Iceland's glaciers are among some of the most impressive in the world. These massive icy structures provide an exciting contrast to the country's predominantly green landscape.
There are different ways of engaging with glaciers, ranging from snowmobiling for up-close encounters to distance viewing from roadside parks. Learning more about how glaciers came to be and where to see the most popular are great ways to appreciate these natural wonders.
What Are Iceland's Glaciers?
Iceland's glaciers result from thousands of years of snow in a valley or, as is common in Iceland, volcanoes. The presence of glaciers and volcanoes in the same location gives Iceland one of the most unique landscapes in the world.
Glaciers make slow movements at a rate of inches per year, creating impressive caves, crevices, and holes. Visitors often note hearing cracking and creaking noises near the glaciers.
There are 249 named glaciers in Iceland, a remarkable number given the country's relatively small size. One of the largest glacial areas, Vatnajökull, is an ice cap on top of a volcano.
How Old Are the Icelandic Glaciers?
Vatnajökull formed about 2,500 years ago, sharing a similar age to many other glaciers. This glacier had modest beginnings as an ice cap topping a volcano that began expanding in the 13th century, reaching its present-day mass in the 19th century.
The glaciers in this country have had expansion and contraction cycles depending on climate conditions. For example, Iceland went through a cooling period from 1890-1920 and another from the 1960s-1980s, with warming cycles in between.
Where Are Iceland's Glaciers Located?
Vatnajökull, the largest of the glaciers, covers 3,204 sq mi and is 2,953 ft thick. This glacier is in the country's southeast and is the largest glacier in Europe.
The glacier has off-shoots known as tongues extending from the central valley. Öræfajökull is named after the volcano that it sits atop, and Svínafellsjökull is famous as a filming location.
Langjökull is one of the most popular glaciers for snowmobilers. The glacier is also Iceland's second largest.
1903 ft deep and 31 mi long, Langjökull has been nicknamed the "long glacier." This glacier has a human-created ice cave that stays open during summer.
Eyjafjallajökull is small yet considered one of the most impressive glaciers. This volcanic glacier was the site of the massive 2010 eruption that disrupted thousands of flights because of its ash cloud.
This glacier is one of the most flexible because it is easy to see from the road. Taking a 4 x 4 or a snowmobile is another convenient way to see the glacier.
Sólheimajökull is on the south coast and is one of the most popular areas for guided hikes. Seljalandsfoss and Skógafoss are two waterfalls worth seeing while in this area.
Falljökull has impressive ridges that glacier explorers will enjoy scaling across. One of the advantages this location offers is a selection of ice sculptures.
Many travelers exploring glaciers are interested in which is closest to Reykjavik. Langjökull is the nearest glacier to the capital, easily reached in about an hour and a half by road.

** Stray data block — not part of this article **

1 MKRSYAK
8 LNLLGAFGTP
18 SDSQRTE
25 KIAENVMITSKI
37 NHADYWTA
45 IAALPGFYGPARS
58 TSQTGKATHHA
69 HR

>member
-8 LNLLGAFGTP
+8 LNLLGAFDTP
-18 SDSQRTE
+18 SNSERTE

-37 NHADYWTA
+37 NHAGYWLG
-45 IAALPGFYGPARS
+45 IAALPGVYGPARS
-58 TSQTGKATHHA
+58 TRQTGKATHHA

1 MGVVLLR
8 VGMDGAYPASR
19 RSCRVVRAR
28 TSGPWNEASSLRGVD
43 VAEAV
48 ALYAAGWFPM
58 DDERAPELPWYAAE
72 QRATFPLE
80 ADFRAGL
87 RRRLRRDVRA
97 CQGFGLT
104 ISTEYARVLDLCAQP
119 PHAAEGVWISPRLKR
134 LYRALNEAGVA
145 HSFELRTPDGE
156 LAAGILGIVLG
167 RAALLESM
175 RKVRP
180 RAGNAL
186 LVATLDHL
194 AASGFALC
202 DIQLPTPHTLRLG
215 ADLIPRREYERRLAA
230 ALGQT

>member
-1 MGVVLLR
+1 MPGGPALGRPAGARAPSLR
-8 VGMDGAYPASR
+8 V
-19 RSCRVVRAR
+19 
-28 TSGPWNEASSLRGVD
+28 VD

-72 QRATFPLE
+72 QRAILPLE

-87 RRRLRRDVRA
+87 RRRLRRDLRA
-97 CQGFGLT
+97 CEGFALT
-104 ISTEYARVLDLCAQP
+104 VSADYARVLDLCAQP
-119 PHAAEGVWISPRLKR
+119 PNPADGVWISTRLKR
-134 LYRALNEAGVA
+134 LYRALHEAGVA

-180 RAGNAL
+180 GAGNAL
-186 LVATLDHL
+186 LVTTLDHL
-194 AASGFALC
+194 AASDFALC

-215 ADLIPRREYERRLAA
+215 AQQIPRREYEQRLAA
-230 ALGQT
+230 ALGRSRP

All About Glacier Lagoons
Glacier lagoons are some of the best places to appreciate glacial ice's beauty. The Jökulsárlón Glacier Lagoon features clear, fresh water and icebergs that appear to glow blue, making the lagoon popular with photographers.
Another famous lagoon accessible from the site at Jökulsárlón is the Fjallsárlón Glacier Lagoon. This lagoon is on the Vatnajokull and is easily accessible through local cruises, allowing visitors to see the icebergs as close-up as possible.
What Are the Different Ways to See Glaciers?
It's easy to spot glaciers in Iceland because these natural wonders account for 11% of the land area. However, tours that allow for activities are some of the best ways to explore what glaciers offer and do so in the safest ways possible.
Many travelers will benefit from classic tours that involve seeing the glaciers from the road. These tours are excellent opportunities for taking photos and gaining a greater appreciation for the glaciers' impact on the landscape.
Glacier hikes can be exciting for explorers looking for a more hands-on way of touring glaciers. Organized excursions will usually include equipment required, like pickaxes and crampons used to provide a grip on the ice.
Snowmobiling trips rank high on the list of popular options for glacier tours. One of the advantages of snowmobiling is reaching snow caves more easily.
Another exciting way to experience glaciers is with an amphibious cruise. These cruises are most popular on the Jökulsárlón Lagoon, one of the most high-traffic glacial tourism areas.
Travelers can hike directly on the glaciers during guided tours. Equipment like crampons for boots and walking poles help make navigating the glaciers much easier and safer for travelers of different experience levels.
Getting Ready to See Iceland's Glaciers?
Iceland's glaciers are some of the top sights to see if you want to savor this country's gorgeous scenery. With the many options available for touring the glaciers, visitors can experience these sites however they wish.
While you are in Iceland, you can visit a close neighbor. We have an article about the beauty of the Scottish Highlands if you are interested